- Midstream stocks have a history of relative outperformance versus equities when their yield spread relative to U.S. Treasury bonds is as wide as it is today.
- Performance of midstream stocks following yield curve inversions has also been strong, especially when they are cheap relative to U.S. Treasurys.
- The yield spread between midstream stocks and high yield bonds is also at a record level.
Similar Periods of Yield Advantage Have Augured Well
Current low U.S. Treasury yields and the inversion of the 2-year/10-year Treasury yield curve earlier this month should remind energy midstream investors that the spread between midstream stocks and Treasurys is an anomaly — one that has boded well for midstream companies in the past. As of August 15, the yield spread between the Alerian MLP Index (AMZ) and 10-Year Treasurys stood at 717 basis points, nearly 90% higher than the 20-year average yield spread of 381 bps. Moreover, the current spread is 2.2 standard deviations above the mean, and this does not happen very often. Including this August, only three times in the last 20 years has the yield spread blown out to more than two standard deviations from the mean. What do the other two occasions have to tell us?
Exhibit 1: Yield Advantage of Midstream Companies Ticking Up
In December 2008, the yield spread increased beyond two standard deviations, and over the next 12 months the Alerian MLP Index returned 58%. This more than doubled the 25% return of the S&P 500 Index over the same period and beat utilities (+3%) and real estate (+40%) stocks as well. When the spread grew past two standard deviations in December 2015, the Alerian MLP Index returned 39%, compared to the S&P 500’s 20%, utilities’ 13% and real estate’s 12% gains over the next 12 months (Exhibit 2).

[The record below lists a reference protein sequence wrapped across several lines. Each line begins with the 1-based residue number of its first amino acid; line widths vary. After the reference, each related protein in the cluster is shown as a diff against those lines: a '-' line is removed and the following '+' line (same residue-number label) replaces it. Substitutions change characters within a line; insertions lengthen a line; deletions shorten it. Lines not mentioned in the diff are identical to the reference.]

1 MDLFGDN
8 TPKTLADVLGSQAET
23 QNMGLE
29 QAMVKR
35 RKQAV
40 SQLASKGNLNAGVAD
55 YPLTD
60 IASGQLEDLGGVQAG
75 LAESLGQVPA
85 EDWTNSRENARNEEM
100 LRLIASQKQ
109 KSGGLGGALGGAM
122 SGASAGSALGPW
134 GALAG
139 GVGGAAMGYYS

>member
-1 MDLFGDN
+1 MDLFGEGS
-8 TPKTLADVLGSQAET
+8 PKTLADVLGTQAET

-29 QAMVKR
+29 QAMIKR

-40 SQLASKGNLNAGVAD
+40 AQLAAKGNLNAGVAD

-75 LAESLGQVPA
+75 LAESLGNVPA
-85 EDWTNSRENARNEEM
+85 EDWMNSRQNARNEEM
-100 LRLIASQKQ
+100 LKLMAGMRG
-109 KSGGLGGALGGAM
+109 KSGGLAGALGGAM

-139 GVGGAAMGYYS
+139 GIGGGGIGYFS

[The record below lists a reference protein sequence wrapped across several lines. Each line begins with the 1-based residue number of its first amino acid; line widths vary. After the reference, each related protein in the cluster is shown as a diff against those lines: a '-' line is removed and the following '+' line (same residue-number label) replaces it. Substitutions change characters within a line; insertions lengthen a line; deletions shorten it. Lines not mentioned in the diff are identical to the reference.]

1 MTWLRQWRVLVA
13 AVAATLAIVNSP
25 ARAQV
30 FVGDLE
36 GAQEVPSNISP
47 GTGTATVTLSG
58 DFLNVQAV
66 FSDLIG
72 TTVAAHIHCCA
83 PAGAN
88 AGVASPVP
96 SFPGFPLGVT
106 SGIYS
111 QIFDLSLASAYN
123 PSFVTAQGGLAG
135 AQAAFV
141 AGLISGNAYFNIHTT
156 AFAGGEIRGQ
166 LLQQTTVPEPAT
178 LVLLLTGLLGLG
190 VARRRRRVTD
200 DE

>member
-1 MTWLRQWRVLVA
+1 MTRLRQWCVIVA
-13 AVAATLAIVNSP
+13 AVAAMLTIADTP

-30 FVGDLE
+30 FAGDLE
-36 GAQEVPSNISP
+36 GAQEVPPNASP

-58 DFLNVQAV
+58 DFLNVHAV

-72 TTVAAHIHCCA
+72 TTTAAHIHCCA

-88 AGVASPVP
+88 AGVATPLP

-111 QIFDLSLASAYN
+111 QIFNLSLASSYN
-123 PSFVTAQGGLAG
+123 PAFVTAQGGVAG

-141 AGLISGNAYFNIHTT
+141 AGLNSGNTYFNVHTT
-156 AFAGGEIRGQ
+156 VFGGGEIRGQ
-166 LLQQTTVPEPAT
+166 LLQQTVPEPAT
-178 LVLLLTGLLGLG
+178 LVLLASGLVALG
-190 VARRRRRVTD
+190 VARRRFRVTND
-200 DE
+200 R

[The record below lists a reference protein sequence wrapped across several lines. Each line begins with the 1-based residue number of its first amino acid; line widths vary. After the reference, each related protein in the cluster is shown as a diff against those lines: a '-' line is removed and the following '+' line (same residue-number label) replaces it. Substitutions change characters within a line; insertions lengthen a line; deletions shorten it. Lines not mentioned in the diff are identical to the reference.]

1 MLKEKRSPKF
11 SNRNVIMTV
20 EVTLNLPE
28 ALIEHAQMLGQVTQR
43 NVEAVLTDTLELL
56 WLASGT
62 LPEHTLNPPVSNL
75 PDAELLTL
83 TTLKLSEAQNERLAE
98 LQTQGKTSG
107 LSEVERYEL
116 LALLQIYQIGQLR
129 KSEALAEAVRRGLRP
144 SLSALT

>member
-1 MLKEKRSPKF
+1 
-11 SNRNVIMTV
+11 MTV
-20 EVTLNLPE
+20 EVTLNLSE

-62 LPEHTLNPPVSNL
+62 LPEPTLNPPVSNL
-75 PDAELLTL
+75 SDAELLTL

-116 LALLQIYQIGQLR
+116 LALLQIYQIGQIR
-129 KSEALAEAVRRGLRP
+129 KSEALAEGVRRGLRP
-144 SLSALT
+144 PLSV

Exhibit 2: Midstream Outperformed After Yield Spread Increases
One major difference between those two periods and today is the yield curve. In December 2008 the 2-year/10-year Treasury yield curve was positively sloped by 95 bps; in December 2015 it was positively sloped by 194 bps. As of August 21, it was positively sloped by only three basis points.
While a much narrower slope today may disrupt the pattern of midstream outperformance when yield spreads have increased, performance following yield curve inversions — such as the one on August 14 — has been strong. In the last 20 years, the yield curve has inverted two other times: in December 1999 and December 2005. Twelve months following the December 1999 inversion, the Alerian MLP Index was up 33%, while the S&P 500 was down 9%. Three years later, the Alerian MLP Index was up 61%, while the S&P 500 was down 38%.
One year after the December 2005 inversion, the Alerian MLP Index had risen 27%, beating the S&P 500’s gain of 16%. Three years later, the Alerian MLP Index was down 10%, while the S&P 500 had fallen 23%.
One difference between the December 1999 and December 2005 inversions was that in 1999 the yield spread between the Alerian MLP Index and 10-Year Treasurys was historically high at 446 bps. In December 2005, this spread was historically low, at 258 bps. This might explain why midstream stocks performed better following the 1999 inversion than after the 2005 inversion — they were more expensive relative to 10-year Treasurys in late 2005 than in late 1999. In late 1999, midstream stocks were historically cheap relative to 10-year bonds, though not as cheap as they are today.
Midstream stocks look attractive compared to the high yield bond market as well. At the close of trading August 15, the yield spread between the Alerian MLP Index and BB bonds stood at 366 bps — a record spread, well beyond the average of 34 bps and 2.9 standard deviations above the mean (Exhibit 3).1 Investors looking for income as the Fed weighs further rate cuts and bond yields remain depressed may find midstream stocks an attractive place to be.
Exhibit 3: Midstream–High Yield Spread at Record Highs